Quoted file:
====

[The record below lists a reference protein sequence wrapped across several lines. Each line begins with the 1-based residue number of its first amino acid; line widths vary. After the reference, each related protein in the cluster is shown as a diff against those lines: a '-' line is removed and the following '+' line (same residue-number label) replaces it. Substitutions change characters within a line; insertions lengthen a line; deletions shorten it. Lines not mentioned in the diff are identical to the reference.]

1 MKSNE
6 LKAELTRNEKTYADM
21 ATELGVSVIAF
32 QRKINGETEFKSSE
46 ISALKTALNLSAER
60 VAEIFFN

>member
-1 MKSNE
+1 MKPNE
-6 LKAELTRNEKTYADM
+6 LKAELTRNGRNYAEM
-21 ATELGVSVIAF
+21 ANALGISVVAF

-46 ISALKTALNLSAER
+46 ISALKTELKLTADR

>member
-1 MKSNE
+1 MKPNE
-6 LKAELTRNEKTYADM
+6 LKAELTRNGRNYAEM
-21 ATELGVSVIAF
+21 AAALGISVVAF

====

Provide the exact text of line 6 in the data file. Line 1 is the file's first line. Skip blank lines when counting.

46 ISALKTALNLSAER